4. Make sure you know the difference between discipline and punishment.

How often have you complained to friends or family members (or even a therapist), “I’ve yelled, lectured, threatened, given time-outs, taken away toys, canceled outings, bribed, begged, and even spanked — and nothing works!” Do you see the problem with this approach? Any child exposed to such a variety of “sticks” would be confused. And one of the most effective approaches to discipline — the “carrot” of positive feedback — isn’t even mentioned.

“Many parents use the terms ‘discipline’ and ‘punishment’ interchangeably,” says Sal Severe, Ph.D., the author of How to Behave So Your Preschooler Will Too! (#CommissionsEarned) “In fact, they’re vastly different. ” Discipline, he says, is preferable because it teaches the child how to behave. It includes an explanation of the bad behavior and redirection to acceptable behavior — along with positive reinforcement each time the child makes a good behavior choice. Punishment, on the other hand, uses fear and shame to force the child to behave.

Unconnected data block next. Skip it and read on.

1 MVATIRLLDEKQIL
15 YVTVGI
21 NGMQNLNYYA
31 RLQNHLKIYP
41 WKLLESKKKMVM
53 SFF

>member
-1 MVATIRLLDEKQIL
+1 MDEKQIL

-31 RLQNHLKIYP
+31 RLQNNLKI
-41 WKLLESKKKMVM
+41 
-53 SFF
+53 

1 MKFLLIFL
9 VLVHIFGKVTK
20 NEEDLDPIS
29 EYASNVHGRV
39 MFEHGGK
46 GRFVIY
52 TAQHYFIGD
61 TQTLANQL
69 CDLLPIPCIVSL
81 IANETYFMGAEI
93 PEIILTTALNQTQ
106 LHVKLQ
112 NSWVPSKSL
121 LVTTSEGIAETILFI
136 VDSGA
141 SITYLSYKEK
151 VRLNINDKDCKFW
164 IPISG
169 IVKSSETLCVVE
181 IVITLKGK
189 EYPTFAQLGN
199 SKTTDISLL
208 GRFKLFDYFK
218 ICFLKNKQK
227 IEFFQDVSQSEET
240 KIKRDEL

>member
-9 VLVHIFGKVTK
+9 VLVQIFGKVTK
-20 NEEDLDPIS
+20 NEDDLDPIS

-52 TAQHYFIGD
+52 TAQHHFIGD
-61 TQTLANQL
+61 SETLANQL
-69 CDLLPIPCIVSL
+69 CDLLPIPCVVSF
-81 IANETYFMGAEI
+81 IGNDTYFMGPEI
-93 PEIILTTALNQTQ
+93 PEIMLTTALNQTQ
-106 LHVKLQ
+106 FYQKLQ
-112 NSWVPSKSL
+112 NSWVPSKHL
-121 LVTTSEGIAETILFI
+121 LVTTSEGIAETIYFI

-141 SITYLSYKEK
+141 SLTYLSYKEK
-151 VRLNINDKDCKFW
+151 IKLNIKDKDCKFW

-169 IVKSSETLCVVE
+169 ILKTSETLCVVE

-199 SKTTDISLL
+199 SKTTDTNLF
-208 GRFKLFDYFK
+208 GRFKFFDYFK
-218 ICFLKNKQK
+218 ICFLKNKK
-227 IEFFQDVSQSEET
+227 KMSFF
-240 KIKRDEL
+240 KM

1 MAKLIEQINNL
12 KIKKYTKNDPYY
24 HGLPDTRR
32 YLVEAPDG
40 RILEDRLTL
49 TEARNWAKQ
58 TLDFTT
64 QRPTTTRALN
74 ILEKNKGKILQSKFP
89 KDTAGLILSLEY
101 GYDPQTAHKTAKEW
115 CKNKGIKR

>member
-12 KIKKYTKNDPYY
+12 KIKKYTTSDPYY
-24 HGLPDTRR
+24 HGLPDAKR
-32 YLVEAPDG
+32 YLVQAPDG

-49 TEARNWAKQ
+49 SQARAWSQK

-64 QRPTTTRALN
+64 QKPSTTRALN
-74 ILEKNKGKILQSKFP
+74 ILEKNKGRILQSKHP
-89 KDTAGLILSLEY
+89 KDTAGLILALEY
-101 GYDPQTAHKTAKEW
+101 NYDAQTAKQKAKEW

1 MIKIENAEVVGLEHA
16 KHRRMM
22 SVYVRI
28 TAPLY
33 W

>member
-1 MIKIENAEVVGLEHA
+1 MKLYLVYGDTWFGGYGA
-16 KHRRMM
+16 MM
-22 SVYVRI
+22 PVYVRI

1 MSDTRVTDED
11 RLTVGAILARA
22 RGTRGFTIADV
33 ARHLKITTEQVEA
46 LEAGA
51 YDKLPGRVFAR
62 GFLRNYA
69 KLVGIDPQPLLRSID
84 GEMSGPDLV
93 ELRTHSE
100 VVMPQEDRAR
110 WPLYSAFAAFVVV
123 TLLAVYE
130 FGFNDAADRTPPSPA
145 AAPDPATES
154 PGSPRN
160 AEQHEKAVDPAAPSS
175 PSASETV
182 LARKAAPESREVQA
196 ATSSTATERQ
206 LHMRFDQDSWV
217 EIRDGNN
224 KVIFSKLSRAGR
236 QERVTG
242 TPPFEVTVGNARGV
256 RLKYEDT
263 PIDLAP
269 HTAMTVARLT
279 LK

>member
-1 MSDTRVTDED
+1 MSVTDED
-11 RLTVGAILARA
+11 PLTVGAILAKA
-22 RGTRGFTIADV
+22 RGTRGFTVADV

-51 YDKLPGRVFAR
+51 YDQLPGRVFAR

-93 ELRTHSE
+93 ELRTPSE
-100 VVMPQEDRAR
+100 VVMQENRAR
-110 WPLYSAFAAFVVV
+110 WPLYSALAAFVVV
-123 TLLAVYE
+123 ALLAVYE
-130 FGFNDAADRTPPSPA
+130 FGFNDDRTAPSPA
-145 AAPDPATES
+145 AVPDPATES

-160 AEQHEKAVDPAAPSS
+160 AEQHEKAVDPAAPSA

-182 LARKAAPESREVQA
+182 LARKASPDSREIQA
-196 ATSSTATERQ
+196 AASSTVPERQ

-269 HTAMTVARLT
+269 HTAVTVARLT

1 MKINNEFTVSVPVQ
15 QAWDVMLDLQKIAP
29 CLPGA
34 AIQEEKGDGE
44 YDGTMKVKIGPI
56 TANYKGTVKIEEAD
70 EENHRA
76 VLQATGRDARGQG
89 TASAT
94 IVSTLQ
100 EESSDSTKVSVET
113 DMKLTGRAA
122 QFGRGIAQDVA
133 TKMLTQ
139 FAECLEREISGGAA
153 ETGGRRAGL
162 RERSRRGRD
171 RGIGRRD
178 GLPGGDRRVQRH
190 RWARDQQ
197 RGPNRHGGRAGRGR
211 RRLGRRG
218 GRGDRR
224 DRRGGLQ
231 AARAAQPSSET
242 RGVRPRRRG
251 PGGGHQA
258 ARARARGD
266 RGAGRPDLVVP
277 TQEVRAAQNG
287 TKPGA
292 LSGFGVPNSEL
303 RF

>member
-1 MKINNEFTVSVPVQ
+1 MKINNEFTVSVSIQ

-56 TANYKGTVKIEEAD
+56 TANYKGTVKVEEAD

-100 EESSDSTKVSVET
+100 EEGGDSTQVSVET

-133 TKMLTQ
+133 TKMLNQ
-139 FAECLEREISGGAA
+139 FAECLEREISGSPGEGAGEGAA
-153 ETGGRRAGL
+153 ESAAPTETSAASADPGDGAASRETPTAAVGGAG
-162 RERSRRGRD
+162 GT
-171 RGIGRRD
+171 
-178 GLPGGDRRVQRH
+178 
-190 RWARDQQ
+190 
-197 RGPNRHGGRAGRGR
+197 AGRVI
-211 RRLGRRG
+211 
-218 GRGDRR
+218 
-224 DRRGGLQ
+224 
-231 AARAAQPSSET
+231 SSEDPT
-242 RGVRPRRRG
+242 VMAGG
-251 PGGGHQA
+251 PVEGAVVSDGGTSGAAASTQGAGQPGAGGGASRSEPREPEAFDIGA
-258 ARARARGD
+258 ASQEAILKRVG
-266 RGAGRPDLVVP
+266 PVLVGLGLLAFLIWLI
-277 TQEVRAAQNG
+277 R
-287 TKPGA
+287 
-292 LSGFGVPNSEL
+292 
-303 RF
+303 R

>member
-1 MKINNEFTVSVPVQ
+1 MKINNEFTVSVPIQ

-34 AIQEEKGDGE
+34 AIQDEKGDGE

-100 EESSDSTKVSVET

Punishment certainly has its place. However, it should never involve physical or verbal abuse, and it should be used only as a last resort. For example, if your child continues to yank the cat’s tail despite being repeatedly told not to — he should be punished.

Often, the best way to discipline a child with ADHD is via a simple program of behavior modification: Define age-appropriate, attainable goals and then systematically reward each small achievement until the behavior becomes routine. By rewarding positive behavior (rather than punishing negative behavior), you help your child feel successful — and further increase their motivation to do the right thing.

5. Never punish a child for bad behavior that he is unable to control.

Imagine telling your 10-year-old to make their bed. Now imagine finding him, minutes later, lying on their unmade bed playing cards. What should you do? Give him a sharp word and put him in time-out?

According to Dr. Severe, that’s probably not the best approach. In many cases, he says, a child with ADHD fails to comply not because he is defiant, but simply because he becomes distracted from the task at hand (in this case, making the bed). Distractibility is a common symptom of ADHD — something that he may be unable to control. And when you repeatedly punish a child for behavior he can’t control, you set him up to fail. Eventually, their desire to please you evaporates. He thinks, “Why bother?” The parent-child relationship suffers as a result.

The best approach in situations like this might be simply to remind your child to do what you want him to do. Punishment makes sense if it’s abundantly clear that your child is being defiant — for example, if he refuses to make the bed. But give him the benefit of the doubt.